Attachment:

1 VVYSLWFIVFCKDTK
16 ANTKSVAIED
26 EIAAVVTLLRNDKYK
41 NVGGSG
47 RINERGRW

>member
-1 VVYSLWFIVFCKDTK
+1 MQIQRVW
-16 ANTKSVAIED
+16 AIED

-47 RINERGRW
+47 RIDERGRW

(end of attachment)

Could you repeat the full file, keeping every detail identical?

1 VVYSLWFIVFCKDTK
16 ANTKSVAIED
26 EIAAVVTLLRNDKYK
41 NVGGSG
47 RINERGRW

>member
-1 VVYSLWFIVFCKDTK
+1 MQIQRVW
-16 ANTKSVAIED
+16 AIED

-47 RINERGRW
+47 RIDERGRW